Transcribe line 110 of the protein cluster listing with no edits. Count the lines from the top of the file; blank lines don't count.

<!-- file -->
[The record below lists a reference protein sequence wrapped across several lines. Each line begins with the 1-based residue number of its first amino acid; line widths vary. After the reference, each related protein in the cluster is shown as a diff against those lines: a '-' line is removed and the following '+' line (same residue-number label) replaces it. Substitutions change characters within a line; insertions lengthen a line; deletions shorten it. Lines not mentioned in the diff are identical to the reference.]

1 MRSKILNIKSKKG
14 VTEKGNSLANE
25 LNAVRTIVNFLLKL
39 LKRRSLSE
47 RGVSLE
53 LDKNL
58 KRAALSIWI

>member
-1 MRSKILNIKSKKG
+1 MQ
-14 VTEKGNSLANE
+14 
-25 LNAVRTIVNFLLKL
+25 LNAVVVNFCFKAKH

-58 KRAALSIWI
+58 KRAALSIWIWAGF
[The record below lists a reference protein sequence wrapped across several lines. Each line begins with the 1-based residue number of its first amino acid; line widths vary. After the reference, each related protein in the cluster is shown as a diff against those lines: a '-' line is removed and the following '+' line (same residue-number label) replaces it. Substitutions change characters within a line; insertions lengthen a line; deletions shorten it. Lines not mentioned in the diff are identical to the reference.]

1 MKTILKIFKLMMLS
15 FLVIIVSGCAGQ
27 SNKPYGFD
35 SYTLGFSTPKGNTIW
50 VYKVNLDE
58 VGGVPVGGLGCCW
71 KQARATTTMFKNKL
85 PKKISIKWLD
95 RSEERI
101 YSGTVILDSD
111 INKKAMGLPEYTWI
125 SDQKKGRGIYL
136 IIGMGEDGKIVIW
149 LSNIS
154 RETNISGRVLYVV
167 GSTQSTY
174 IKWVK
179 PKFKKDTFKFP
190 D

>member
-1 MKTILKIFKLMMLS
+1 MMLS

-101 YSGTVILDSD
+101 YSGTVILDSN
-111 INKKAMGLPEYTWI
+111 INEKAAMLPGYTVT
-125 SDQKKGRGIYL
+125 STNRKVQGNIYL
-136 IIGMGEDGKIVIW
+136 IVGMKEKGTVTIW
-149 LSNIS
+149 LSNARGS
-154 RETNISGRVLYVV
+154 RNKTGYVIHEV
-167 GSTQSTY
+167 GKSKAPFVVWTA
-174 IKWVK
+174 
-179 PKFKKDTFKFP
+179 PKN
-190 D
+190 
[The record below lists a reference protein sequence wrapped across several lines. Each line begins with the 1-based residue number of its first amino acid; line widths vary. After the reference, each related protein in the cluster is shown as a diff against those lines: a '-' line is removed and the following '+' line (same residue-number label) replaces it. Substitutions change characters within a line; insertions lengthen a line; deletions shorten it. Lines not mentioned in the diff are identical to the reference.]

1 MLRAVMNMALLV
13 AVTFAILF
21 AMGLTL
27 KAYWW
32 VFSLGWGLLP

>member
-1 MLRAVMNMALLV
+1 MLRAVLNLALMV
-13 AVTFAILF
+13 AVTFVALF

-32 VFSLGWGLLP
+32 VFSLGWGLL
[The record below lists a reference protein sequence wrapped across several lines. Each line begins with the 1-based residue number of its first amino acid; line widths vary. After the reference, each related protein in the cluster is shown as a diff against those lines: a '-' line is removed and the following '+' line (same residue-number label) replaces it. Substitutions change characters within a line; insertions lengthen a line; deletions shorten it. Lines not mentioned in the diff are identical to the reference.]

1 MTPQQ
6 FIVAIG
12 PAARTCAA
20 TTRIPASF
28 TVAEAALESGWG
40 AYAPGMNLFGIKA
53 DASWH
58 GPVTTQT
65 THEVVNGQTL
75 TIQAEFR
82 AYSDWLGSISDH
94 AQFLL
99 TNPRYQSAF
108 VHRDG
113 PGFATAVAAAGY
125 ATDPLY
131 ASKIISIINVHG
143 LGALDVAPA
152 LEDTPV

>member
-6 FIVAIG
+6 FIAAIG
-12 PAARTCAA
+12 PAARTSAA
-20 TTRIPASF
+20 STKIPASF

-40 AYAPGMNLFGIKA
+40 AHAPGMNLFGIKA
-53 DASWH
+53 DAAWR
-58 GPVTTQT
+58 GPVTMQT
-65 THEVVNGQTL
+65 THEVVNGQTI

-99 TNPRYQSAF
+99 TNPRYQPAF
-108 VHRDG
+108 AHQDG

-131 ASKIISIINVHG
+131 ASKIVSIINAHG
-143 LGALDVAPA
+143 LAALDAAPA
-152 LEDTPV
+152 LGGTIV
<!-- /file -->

+99 TNPRYQPAF